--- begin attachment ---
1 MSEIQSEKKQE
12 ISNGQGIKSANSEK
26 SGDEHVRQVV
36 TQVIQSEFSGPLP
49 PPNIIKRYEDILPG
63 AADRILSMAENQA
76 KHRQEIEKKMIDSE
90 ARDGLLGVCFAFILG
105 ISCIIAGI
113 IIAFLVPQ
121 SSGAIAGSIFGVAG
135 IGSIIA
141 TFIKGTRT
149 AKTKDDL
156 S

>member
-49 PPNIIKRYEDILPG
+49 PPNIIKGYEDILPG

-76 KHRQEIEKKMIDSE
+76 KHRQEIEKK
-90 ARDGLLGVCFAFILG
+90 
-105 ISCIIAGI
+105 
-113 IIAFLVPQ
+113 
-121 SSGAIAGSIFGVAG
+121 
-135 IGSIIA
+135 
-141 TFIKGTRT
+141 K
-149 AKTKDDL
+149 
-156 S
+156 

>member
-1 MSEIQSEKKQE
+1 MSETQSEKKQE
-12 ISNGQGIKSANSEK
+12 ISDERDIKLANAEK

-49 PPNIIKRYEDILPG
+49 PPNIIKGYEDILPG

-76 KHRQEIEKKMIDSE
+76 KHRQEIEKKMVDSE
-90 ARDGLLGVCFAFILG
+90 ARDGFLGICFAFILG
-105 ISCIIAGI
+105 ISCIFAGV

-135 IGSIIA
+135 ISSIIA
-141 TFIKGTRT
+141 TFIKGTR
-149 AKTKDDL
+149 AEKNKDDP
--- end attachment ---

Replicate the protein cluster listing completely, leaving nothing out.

1 MSEIQSEKKQE
12 ISNGQGIKSANSEK
26 SGDEHVRQVV
36 TQVIQSEFSGPLP
49 PPNIIKRYEDILPG
63 AADRILSMAENQA
76 KHRQEIEKKMIDSE
90 ARDGLLGVCFAFILG
105 ISCIIAGI
113 IIAFLVPQ
121 SSGAIAGSIFGVAG
135 IGSIIA
141 TFIKGTRT
149 AKTKDDL
156 S

>member
-49 PPNIIKRYEDILPG
+49 PPNIIKGYEDILPG

-76 KHRQEIEKKMIDSE
+76 KHRQEIEKK
-90 ARDGLLGVCFAFILG
+90 
-105 ISCIIAGI
+105 
-113 IIAFLVPQ
+113 
-121 SSGAIAGSIFGVAG
+121 
-135 IGSIIA
+135 
-141 TFIKGTRT
+141 K
-149 AKTKDDL
+149 
-156 S
+156 

>member
-1 MSEIQSEKKQE
+1 MSETQSEKKQE
-12 ISNGQGIKSANSEK
+12 ISDERDIKLANAEK

-49 PPNIIKRYEDILPG
+49 PPNIIKGYEDILPG

-76 KHRQEIEKKMIDSE
+76 KHRQEIEKKMVDSE
-90 ARDGLLGVCFAFILG
+90 ARDGFLGICFAFILG
-105 ISCIIAGI
+105 ISCIFAGV

-135 IGSIIA
+135 ISSIIA
-141 TFIKGTRT
+141 TFIKGTR
-149 AKTKDDL
+149 AEKNKDDP